(1) lack of affordable housing,
and (4) low wages, in that order.
None of those can be attributed to private investors who own property for letting. Each one, however, can be linked back to the inactivity of the government, most especially in the lack of affordable housing.
One TD has gone on record calling for better protections for people living in the private rental market as a means of easing the number of people coming into homelessness. To me that is another politician kicking the can on down the road.
The fact of the matter is that without private landlords the problem would be far worse. Yet, politicians and commentators want to remove what can only be fundamental rights from citizens who happen to be landlords.
Is a landlord not entitled to recover his property from a tenant who isn’t paying rent? Is he not entitled to recover his unpaid rent by whatever lawful means available to him? If the property that is let is being damaged or misused, is the landlord not entitled to protect his interests by whatever lawful means that are available to him.
If the rent hasn’t been paid because of genuine poverty — a downturn in the tenant’s circumstances — then it appears to me the government, through the Department of Social Protection, should step in.
The main legislation governing the rights and obligations in private rented accommodation consists of a number of Acts, namely, the Landlord and Tenant Acts 1967 to 1994, the Residential Tenancies Act 2004, the Residential Tenancies (Amendment) Act 2015 and the Planning and Development (Housing) and Residential Tenancies Act 2016.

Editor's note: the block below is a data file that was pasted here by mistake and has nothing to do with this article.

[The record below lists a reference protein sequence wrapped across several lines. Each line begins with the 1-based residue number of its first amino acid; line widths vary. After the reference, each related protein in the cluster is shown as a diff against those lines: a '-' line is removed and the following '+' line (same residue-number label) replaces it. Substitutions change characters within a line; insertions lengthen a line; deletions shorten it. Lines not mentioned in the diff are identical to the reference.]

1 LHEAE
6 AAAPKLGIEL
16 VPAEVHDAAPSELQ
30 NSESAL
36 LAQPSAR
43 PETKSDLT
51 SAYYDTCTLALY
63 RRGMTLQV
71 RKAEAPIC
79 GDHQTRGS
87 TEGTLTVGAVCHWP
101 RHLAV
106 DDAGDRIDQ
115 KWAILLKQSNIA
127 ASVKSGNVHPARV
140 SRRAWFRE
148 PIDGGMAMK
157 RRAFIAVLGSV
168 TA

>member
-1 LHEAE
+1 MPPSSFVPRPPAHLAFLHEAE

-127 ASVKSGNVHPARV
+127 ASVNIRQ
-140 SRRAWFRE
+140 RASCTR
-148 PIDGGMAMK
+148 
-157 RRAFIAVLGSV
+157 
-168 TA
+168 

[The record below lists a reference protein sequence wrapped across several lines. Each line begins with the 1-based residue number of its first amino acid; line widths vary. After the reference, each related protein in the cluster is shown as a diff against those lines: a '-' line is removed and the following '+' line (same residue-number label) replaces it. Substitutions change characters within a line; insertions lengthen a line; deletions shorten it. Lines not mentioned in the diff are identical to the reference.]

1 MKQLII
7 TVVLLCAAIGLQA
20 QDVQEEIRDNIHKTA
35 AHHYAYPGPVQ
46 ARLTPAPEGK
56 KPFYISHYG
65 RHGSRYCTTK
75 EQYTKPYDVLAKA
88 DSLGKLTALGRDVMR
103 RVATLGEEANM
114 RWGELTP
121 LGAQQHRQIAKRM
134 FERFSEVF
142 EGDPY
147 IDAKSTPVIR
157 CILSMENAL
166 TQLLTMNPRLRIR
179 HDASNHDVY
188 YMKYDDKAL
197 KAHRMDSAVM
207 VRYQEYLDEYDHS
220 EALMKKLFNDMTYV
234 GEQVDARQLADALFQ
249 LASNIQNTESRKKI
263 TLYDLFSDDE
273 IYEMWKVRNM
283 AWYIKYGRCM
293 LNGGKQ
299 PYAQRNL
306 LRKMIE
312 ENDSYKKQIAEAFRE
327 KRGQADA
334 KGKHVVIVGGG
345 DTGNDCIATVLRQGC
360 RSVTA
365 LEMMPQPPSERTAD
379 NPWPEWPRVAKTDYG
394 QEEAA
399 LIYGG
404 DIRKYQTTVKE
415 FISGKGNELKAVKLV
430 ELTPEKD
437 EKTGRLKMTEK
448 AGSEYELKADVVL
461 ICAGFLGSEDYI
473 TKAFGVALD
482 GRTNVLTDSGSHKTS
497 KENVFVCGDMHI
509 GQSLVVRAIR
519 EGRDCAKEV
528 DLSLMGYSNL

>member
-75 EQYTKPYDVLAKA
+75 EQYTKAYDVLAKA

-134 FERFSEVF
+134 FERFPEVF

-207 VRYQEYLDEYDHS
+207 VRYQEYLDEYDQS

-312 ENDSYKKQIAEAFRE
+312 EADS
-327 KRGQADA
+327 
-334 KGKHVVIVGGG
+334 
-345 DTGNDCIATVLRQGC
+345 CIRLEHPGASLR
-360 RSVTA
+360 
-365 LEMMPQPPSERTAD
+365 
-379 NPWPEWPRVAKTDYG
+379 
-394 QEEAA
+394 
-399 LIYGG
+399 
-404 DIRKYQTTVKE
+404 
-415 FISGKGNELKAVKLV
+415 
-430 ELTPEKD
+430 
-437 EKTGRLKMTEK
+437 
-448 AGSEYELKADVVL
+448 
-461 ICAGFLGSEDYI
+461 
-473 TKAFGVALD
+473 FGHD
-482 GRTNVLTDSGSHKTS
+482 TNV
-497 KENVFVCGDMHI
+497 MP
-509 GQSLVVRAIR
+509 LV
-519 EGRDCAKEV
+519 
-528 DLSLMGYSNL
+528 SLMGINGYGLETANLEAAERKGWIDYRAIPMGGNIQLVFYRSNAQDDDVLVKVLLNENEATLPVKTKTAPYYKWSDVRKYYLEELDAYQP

On top of that, there is the matter of contract. Whether there is a written lease agreement or not (and there usually is), there is still a contract in existence. Perhaps tenancy agreements are being provided but being signed without being properly read or without independent legal advice being taken. To do so is very foolish and a party who fails to ensure that what is required by the contract is possible to achieve is very foolish to enter that contract in the first place.
Leases or other tenancy agreements cannot take away from one’s rights under the legislation, but landlords and tenants can agree on matters that are not dealt with in them.
The 2016 act, mentioned above, provides for several protections a tenant has. The provisions that are now in effect include:
Measures to prevent the simultaneous serving of termination notices on large numbers of residents in a single development.
Increased security of tenure for tenancies created from December 24, 2016.
Designation of Rent Pressure Zones, in which rent increases will be capped - with effect from December 24, 2016.
Simplified procedures for dispute resolution.
Extending the tenancy cycle for certain tenancies from 4 to 6 years.
Requiring a landlord to give a reason when terminating certain tenancies in the first 6 months.
On top off those new rights, tenants also enjoy the following:
Quiet and exclusive enjoyment of your home.
Certain minimum standards of accommodation.
A rent book.
The right to contact the landlord or his/her agent at any reasonable times and to have appropriate contact information.
Your landlord is only allowed to enter your home with your permission.
Entitlement to reimbursement for any repairs that are carried out by the tenant that are the landlord’s responsibility.
Tenants are entitled to have visitors to stay overnight or for short periods, unless specifically forbidden in the tenancy agreement.
A certain amount of notice of the termination of the tenancy.
A tenant is entitled to refer any disputes to the Residential Tenancies Board (RTB) without being penalised for doing so.
A tenant has the right to a copy of any register entry held by the RTB dealing with his/her tenancy.
All homes for rent must have a Building Energy Rating (BER), stating how energy-efficient the home is.
I don’t know what other protections can be provided without interfering with landlords’ rights.